WORD ON THE STREET: Just a few years ago, our country went through the greatest financial crisis since the Great Depression. One of the reasons for the collapse was that mortgage borrowers were steered toward high-cost and risky loans they had no real chance of paying back. Lenders did that because it made them more money. The higher the interest rate on the loan or the more the consumer paid in up-front charges, the more the loan originator profited.
Mortgage loan originators perform a variety of valuable services for compensation. They can take mortgage applications from consumers seeking to buy or refinance a home.Â They can also assist consumers in obtaining or applying for a mortgage loan. They can also offer or negotiate the terms of the loan.
Loan originators include mortgage brokers and loan officers. The Dodd-Frank Act placed certain restrictions on their qualifications and compensation. When the Consumer Financial Protection Bureau inherited the authority to implement these restrictions, we realized that the goal was to bring greater accountability to the mortgage market.
To inform our policymaking, we received input from banks, other lenders, mortgage brokers, trade associations, consumer groups, nonprofits, and other government stakeholders. We also convened a small business review panel for input. We heard a great deal about the problems that the new loan originator compensation rules were intended to address.
These rules set qualification standards for different types of loan originators. The rules require them to meet certain character and fitness requirements, be vetted for felony convictions, and receive periodic training. Consumers deserve to have confidence that loan originators are ethical and knowledgeable.
Congress also specified that loan originators should be motivated by proper incentives. So we are building on rules issued earlier by the Federal Reserve, and applying what we heard from industry and consumers across the country. Our new rules close loopholes to help ensure that loan originator compensation may not be based on the terms of the mortgage transaction. At the same time, they spell out compensation practices that are legitimate and permissible.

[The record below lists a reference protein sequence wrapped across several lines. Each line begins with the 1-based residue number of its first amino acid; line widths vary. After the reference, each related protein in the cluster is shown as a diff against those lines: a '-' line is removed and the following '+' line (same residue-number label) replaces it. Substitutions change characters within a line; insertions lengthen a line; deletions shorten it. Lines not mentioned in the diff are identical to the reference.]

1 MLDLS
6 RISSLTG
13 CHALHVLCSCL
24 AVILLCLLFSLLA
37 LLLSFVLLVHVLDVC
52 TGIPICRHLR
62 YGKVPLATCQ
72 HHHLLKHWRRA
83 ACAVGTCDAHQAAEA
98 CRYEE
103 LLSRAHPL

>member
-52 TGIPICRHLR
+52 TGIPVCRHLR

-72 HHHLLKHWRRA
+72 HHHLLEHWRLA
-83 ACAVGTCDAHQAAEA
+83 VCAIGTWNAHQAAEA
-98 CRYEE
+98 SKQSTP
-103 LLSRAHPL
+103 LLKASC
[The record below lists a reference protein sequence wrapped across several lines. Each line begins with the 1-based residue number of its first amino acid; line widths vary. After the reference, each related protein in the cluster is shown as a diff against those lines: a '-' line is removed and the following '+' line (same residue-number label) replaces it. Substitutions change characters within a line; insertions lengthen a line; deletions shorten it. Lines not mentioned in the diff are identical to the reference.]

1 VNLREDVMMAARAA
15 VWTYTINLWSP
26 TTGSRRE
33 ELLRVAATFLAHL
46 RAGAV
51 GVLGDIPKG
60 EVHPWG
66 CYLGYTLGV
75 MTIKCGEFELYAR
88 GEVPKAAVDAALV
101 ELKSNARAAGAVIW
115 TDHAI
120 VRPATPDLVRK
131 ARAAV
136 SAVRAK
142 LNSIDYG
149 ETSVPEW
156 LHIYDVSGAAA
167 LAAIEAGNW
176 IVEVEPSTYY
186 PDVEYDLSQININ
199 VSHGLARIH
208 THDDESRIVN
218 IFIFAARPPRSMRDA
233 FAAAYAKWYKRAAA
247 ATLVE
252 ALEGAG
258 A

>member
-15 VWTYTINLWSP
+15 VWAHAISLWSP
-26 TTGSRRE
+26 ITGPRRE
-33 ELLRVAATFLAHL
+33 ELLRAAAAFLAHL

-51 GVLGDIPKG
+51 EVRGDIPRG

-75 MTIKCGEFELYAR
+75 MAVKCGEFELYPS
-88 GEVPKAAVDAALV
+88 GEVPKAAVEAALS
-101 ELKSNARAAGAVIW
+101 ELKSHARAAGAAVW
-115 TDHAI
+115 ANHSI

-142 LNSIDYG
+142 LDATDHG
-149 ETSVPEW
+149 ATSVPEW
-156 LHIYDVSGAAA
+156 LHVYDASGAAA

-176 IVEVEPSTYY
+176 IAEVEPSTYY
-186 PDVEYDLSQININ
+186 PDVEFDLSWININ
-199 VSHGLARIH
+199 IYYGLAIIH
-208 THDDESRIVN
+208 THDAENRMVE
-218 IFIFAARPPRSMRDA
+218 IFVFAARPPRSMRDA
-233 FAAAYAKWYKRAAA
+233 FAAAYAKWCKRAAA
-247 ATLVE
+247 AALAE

These rules recognize that people tend to do what they get paid to do. By removing financial incentives for originators to push borrowers toward risky loans, we are ensuring that the mortgage market will be more stable and sustainable, and consumers will be better protected.
These rules prohibit compensation that is based on the loan terms. A broker or loan officer cannot get paid more by directing the consumer toward a loan with a higher interest rate, a prepayment penalty or higher fees. And the loan originator cannot get paid more for directing the consumer to buy an additional product like title insurance from the lender's affiliate.Â
The rules also ban ‘dual compensation,’ where the broker gets paid by both the consumer and the creditor. In the run-up to the financial crisis, consumers often may have assumed that their loan originator was looking out for their best interests when that was not so.
Now, we recognize that even when the loan originator is working in the consumer's interest, pricing is still an extremely complex process. It involves a series of trade-offs for both the consumer and the lender between up-front and long-term payments. The amounts that consumers pay in up-front fees and charges to the creditor, broker or affiliates often can affect their interest rate. The consumer may choose to pay more money up front through discount points, origination points or origination fees, or instead may choose to pay a higher interest rate, which determines monthly payments.
Determining the appropriate trade-off between payments now and payments later requires consumers to have a clear sense of their own current resources and expected future income. Consumers also have to project how long they expect to stay in the home and in the particular loan.
If the consumer plans to stay in the home for many years without refinancing, then paying points to obtain a lower rate may make sense, if the consumer has the money available. But if the consumer expects to move or refinance within a few years, then agreeing to pay a higher rate to reduce the out-of-pocket expenses at closing may make sense, if the consumer can handle the higher monthly payments. By choosing this option, the consumer may save more up front than he or she will pay in increased monthly payments.
In August 2012, the bureau proposed a rule requiring mortgage loan originators to offer a loan without any up-front origination charges whenever they were offering a loan with up-front origination charges. Based on the comments received, we have decided not to finalize this part of the proposal. Once our new mortgage rules take effect, we will study how they are affecting consumer understanding and decision-making about up-front origination charges, and we will consider further how to protect consumers in this area.
Fundamentally, these rules are about protecting people from predatory lending practices. By adopting the loan originator compensation rule, we are enhancing the efficiency of the mortgage market and working in the best interest of the American consumer.
Richard Cordray is director of the Consumer Financial Protection Bureau. This article is adapted and edited from prepared remarks delivered during a Jan. 18 press call. The original text is online.